They spent many happy years here, and made many friends.  The kids and grandkids enjoyed the condo, too.  It was a great place to take little children, with a sunny pool and a beach and sandcastle building and boogie board riding and shell-gathering only a few steps away.  Kish, Richard, Russell and I came down here regularly, and so did my siblings and their kids.  We all have strong memories of this place.

Dad died in 1997.  He wanted his remains to stay here, and we honored that request.  The kids got older, the visits to the condo became less frequent, and Mom wanted to spend more time in Columbus with her kids and Columbus friends.  Eventually we sold the condo at Suntide, but Mom always said that after her death she wanted her remains to be brought here to be with Dad, always and forever.  We promised we would do so.  And this weekend all of the kids and grandkids are here to honor that promise and think once more of Mom and Dad and their little piece of paradise.

Mom and Dad and the condo are gone, but the sand and surf and sun — and memories — remain.  I got up early this morning to watch the sun rise over the Atlantic, and it was as beautiful as I remembered.  Mom would have liked it.

Goat-Blood Government

There are some among us who might contend that a little goat-blood guzzling might be good training for a politician.

After all, if you’re going to be sacrificing your principles on a regular basis, why not sacrifice a barnyard animal while you’re at it, and suck down the lip-smacking, iron-flavored richness of its still warm hemoglobin as you thoughtfully consider the many rewards of your chosen profession?  It kind of makes you wonder whether some of the other significant political figures of our time haven’t taken a nip or two of billy goat blood from time to time after they’ve come off the Senate floor or just finished a contentious committee hearing.

In Florida, a Senate candidate named Augustus Sol Invictus (that’s not his birth name, which he legally changed a few years ago to those rolling Latin words that mean “majestic unconquered sun”) has admitted to quaffing some goat hemoglobin.  Two years ago, Old Sol apparently walked from central Florida to the Mojave Desert — any geography buff will tell you that’s quite a jaunt — and spent a week fasting and praying, and then when he returned home alive he gave thanks by sacrificing a goat to the pagan “god of the wilderness” and then drank its blood.  And really, who among us, upon returning from a week-long visit to California, hasn’t been tempted to do the same?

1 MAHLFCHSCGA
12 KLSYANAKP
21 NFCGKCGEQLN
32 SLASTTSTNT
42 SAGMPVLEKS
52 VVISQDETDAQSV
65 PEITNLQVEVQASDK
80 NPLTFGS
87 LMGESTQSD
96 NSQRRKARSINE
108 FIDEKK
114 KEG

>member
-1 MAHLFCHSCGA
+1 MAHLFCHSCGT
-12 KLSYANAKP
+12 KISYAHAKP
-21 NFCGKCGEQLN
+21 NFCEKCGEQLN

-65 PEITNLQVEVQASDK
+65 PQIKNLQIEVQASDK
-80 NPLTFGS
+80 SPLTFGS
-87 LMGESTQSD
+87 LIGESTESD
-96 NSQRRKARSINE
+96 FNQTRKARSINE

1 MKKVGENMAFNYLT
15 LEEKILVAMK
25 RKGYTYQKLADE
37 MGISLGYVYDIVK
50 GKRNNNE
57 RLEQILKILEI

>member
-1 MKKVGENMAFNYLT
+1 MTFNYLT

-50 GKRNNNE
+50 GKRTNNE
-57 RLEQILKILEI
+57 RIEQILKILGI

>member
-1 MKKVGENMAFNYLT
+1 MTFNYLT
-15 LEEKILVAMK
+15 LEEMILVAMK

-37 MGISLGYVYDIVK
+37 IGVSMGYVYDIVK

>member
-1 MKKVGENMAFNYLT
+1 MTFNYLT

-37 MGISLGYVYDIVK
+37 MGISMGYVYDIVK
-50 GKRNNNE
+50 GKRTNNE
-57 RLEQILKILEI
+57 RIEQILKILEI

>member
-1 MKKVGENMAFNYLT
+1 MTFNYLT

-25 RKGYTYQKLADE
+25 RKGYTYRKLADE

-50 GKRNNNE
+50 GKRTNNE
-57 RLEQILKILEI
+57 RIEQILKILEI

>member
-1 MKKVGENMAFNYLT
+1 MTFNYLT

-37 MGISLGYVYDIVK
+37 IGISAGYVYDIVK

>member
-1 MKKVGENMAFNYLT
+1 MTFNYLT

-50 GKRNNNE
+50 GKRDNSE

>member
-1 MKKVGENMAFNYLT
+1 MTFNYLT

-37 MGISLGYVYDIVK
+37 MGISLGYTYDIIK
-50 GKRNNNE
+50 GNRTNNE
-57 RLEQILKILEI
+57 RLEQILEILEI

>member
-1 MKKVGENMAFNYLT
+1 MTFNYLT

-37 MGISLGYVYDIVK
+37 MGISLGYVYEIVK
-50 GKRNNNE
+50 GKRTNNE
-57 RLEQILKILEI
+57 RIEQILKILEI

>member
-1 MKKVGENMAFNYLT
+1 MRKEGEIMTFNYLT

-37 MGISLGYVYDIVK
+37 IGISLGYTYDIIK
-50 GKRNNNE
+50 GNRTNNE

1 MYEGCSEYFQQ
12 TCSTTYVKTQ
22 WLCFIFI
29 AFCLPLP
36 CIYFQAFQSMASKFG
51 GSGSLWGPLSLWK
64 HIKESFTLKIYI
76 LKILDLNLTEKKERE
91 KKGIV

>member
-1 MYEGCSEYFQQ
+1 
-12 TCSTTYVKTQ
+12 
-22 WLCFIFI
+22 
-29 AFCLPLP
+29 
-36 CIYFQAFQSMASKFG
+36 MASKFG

Sol is a criminal lawyer — do you think he runs ads that say “Better Call Sol”? — who’s running as a Libertarian.  He thinks the government is “waging war on citizens” and citizens therefore have “the right to self-defense on government,” and he sees “a cataclysm coming.”  He admits to being investigated by the FBI, the U.S. Marshals, and other law enforcement personnel, but seems to take some pride in that fact and says he’s flattered that they think he’s a “threat to the stability of the system.”

I’m not sure about a threat to the system, but he’s proven that he’s a threat to goats.

St. Augustine

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On Christmas Day we traveled to St. Augustine, the oldest continuously populated city in North America — or something like that. It was founded in the pre-Pilgrim 1500s by the Spaniards, and it’s well worth a visit.

Our first stop was the Castillo de San Marcos, the fort the Spaniards built to protect their settlement. Although the interior was closed — even the National Park Service takes Christmas Day off — our tour of the grounds showed that the fortress is in remarkably good shape given its age and history. Richard’s Google check indicated that since being founded by the Spanish Empire, the CdSM has flown the flag of England, the U.S., and the Confederacy, and also been used to house prisoners.

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We then walked along the harbor road to the old town section of St. Augustine, which features some of the beachfront kitsch you expect in any Florida town, but also some very interesting buildings dating from the Spanish era as well as some fine architectural flourishes added during the Gilded Age. Among the highlights were two facing hotels built by the indefatigable Henry Flagler, a railroad and oil magnate who played a key role in Florida’s development. The one shown above has now become city hall.

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But it is the structure across the street that is the real jaw-dropper. Formerly the Ponce de Leon Hotel — where travelers presumably could search for the Fountain of Youth in the Florida sunshine — it is a beautiful and sprawling bit of Spanish-influenced architecture that includes lots of remarkable features, like the fierce carved lion head at the gates, shown below.

I don’t know much about how and where Flagler made his money, but I will say this: he used part of it to create a fascinating object of great beauty. It’s fitting that this structure has now become the main building of Flagler College.